Nathan Englander is a creative, intelligent writer whose stories range from profound to unfortunately predictable. There are a variety of short stories in For the Relief of Unbearable Urges, all dealing with the common thread of the Jewish religion. The most interesting in my opinion is "The Twenty-Seventh Man," which includes some very raw emotions from its central characters. Although the conclusion is fairly predictable, the conversations between the four Jewish writers during Stalin's reign in the USSR. are quite powerful and significant. "The Wig" is less predictable, but lacks some of the zest of the prior story, but certainly makes up for it in craziness. Based upon the common idea that you don't really appreciate what you have until it is gone, the story follows around a woman in search of the perfect hair that she once had. This story opens up many people's eyes to what it would be like to live the life of the main character, Ruchama. While I never thought that I didn't understand her, I never really felt that I knew what made her tick either. The characters in "The Gilgul of Park Avenue"are far more developed, yet seemed to be less relatable. I just find it a story that is hard to believe and therefore couldn't understand the main character, Charles. His sudden epiphany in a NYC taxicab is quite difficult to relate to especially as a New Yorker. The story than becomes more believable, but Charles becomes more and more distracting. The title story was by far the most appealing and at the same time the most absurd. "For the Relief of Unbearable Urges" centers around a couple who are having marital problems and then leads to the husband making some very bad choices. I was intrigued by the husband's lack of common sense as well as the Rabbi's incredibly insensitive and unintelligent advice. Although some of the stories stand out in a bright shining light, many are dull and not worth reading.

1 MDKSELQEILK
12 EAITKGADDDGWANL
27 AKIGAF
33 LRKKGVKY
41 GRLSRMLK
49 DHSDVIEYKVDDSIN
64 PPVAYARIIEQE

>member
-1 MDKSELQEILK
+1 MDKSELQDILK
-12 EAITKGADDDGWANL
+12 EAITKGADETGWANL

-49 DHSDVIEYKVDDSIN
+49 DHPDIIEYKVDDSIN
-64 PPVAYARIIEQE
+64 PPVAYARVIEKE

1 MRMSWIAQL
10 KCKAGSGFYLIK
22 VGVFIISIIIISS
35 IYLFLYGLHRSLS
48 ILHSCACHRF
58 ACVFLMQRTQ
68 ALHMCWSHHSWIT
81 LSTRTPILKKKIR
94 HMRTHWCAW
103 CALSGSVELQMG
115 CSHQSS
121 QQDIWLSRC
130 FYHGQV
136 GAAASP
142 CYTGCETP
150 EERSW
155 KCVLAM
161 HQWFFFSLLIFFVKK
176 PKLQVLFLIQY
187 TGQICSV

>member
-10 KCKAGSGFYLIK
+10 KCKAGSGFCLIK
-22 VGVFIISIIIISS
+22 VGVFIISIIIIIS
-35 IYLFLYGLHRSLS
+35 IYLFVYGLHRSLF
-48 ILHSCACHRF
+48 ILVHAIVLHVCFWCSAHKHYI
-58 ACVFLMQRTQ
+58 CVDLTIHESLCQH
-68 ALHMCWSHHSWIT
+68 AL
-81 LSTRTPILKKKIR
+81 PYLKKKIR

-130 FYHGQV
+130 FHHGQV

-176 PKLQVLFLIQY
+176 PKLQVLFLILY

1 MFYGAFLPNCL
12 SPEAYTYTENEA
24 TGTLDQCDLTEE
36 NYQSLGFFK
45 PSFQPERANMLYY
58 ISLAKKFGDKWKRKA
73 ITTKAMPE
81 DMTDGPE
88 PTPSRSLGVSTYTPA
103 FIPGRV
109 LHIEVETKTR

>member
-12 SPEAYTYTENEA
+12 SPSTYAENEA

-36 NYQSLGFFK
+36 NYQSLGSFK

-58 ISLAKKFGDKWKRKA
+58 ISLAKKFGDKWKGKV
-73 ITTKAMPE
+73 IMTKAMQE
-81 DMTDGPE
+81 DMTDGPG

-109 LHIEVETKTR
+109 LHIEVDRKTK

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Format: Paperback